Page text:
I have to confess that I didnâ€™t follow the NCAA that closely this year, so I wonâ€™t try and pretend to know enough to come up with my own mock draft. Instead, Iâ€™m basing my commentary on Ian Thomsenâ€™s version in this weekâ€™s Sports Illustrated and will go from there. Why Thomsenâ€™s out of all the ones out there? Because of the very scientific rationale that a magazine foldout in color is a lot more user-friendly than Alt-Tab-ing between frames on a tiny computer screen. (And in fairness, Iâ€™ve always enjoyed Thomsenâ€™s NBA analyses.)
Hereâ€™s who Thomsen has going where:
- Cleveland Cavaliers â€“ Kyrie Irving, Duke PG
- Minnesota Timberwolves â€“ Derrick Williams, Arizona PF
- Utah Jazz â€“ Enes Kanter, Turkey PF/C
- Cleveland Cavalieres â€“ Jonas Valanciunas, Lithuania PF/C
- Toronto Raptors â€“ Brandon Knight, Kentucky PG/SG
- Washington Wizards â€“ Jan Vesely, Czech Republic PF
- Sacramento Kings â€“ Kemba Walker, UConn PG
- Detroit Pistons â€“ Bismack Biyombo, Congo PF/C
- Charlotte Bobcats â€“ Kawhi Leonard, San Diego St. SF
- Milwaukee Bucks â€“ Klay Thompson, Washington St. SG
- Golden State Warriors â€“ Marcus Morris, Kansas PF
- Utah Jazz â€“ Jimmer Fredette, BYU PG
- Phoenix Suns â€“ Chris Singleton, FSU SF/PF
- Houston Rockets â€“ Alec Burks, Colorado SG
- Indiana Pacers â€“ Kenneth Faried, Morehead St. PF
First impressions? Kyrie Irving seems to be the overwhelming Number 1 pick in mock drafts all around for everyone except Cleveland who has yet to concede that they’re definitely going with the freshmen guard. If they do, however, he’ll make a good addition to their team that currently has a subpar shooter in Ramon Sessions and the aging Baron Davis at PG.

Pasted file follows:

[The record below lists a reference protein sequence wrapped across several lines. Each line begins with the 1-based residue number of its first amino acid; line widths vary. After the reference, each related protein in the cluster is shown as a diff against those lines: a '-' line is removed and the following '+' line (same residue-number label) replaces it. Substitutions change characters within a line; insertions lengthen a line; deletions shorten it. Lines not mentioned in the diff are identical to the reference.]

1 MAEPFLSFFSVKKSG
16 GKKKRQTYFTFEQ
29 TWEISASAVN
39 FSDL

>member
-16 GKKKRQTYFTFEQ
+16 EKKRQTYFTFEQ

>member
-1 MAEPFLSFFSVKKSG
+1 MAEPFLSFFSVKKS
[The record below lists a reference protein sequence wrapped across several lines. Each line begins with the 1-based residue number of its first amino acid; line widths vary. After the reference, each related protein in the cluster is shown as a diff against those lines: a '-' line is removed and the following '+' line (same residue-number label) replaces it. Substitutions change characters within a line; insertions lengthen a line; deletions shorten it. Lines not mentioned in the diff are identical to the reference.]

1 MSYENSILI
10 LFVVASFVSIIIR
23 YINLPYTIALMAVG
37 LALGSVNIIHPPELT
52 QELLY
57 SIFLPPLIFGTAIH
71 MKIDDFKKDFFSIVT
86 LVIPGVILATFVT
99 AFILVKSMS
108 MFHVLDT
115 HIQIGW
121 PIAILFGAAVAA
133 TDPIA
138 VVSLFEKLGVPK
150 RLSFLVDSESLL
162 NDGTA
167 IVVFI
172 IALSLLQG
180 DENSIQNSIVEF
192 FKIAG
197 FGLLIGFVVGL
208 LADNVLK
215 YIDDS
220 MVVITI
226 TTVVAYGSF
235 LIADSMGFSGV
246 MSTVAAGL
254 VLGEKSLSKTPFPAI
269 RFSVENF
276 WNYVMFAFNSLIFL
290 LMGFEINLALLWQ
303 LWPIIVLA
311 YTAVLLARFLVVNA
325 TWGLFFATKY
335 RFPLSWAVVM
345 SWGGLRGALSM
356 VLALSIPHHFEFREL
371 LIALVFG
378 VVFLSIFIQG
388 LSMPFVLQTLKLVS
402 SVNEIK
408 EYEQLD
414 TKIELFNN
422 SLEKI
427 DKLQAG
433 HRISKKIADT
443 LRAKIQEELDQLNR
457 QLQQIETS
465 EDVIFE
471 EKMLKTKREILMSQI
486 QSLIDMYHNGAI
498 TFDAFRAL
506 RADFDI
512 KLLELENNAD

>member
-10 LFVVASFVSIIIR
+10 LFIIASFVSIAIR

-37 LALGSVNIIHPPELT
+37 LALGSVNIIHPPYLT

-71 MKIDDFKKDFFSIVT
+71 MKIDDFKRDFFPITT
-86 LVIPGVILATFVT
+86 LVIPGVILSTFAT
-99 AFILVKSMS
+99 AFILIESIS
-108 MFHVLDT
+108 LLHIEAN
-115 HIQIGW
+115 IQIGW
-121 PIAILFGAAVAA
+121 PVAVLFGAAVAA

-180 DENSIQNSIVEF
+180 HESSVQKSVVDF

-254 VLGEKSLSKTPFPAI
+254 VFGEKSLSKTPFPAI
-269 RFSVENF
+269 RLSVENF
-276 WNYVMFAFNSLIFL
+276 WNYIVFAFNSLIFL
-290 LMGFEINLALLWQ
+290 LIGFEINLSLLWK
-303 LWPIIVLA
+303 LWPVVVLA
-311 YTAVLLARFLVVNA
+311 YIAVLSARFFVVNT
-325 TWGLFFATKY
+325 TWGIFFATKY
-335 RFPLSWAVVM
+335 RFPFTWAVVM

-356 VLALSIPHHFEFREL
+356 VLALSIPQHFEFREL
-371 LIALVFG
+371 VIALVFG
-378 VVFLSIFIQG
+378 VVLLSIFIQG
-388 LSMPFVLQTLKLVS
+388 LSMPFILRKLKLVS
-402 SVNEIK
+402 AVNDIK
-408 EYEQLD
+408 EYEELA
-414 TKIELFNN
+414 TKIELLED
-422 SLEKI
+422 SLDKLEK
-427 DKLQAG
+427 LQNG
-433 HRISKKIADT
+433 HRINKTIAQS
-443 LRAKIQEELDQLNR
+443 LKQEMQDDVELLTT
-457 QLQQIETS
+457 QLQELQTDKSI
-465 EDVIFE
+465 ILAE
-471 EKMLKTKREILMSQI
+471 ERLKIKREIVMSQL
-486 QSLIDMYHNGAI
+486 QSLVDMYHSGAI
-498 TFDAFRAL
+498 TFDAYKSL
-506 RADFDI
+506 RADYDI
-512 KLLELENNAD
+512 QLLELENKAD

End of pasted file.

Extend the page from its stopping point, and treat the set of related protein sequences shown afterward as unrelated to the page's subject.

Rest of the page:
I was a little surprised to see Brandon Knight ahead of Kemba Walker in Thomsen’s draft, and most of the others out there for that matter. Knight set the Kentucky freshmen record for shooting and 3-point shooting last year. But Walker is the much more polished and mature PG that led the Huskies to a national championship. Besides, Walker averaged only 18 minutes to get a steal or block, while Knight was at over 40 minutes, an indication of each’s ball movement skills.
Bismack Biyombo. Love this story. A Congolese PF/C who left home at the age of 16 to play with the big boys and went through stints with Yemen and Spain and a lot of disinterested scouts before getting noticed.
“Biyombo began playing for Fuenlabrada’s junior team, but he wasn’t satisfied with the competition. He says he called the coach of the third-division team and asked him whether he could practice with that team as well.
The next year, Biyombo ended up playing for both the third- and fourth-division teams. On Saturday, he’d play third-division games and, then on Sunday, fourth-division games. To keep up with both teams, he’d sometimes have to practice four times a day.” ~ESPN’s Chad Ford
‘Nuff said. It would be great to see him go as a lottery pick, and he fits right into the Pistons’ strategy to rebuild its defense this year.
And finally, Kenneth Faried. Thomsen says Faried may not be a starter, but he was the best rebounder in the NCAA and had the highest Player Efficiency Rating. Besides, I read a really great piece on how Faried’s rebounds are a tribute to his mom. Waudda Faried suffered from lupus, a disease that causes the immune system to attack its own organs and tissues, and would tell him from her hospital bed, “You better have gotten your rebounds.” I’m a fan.
Check back later for Numbers 16-30 and more in-depth analysis in the days leading up to the Draft!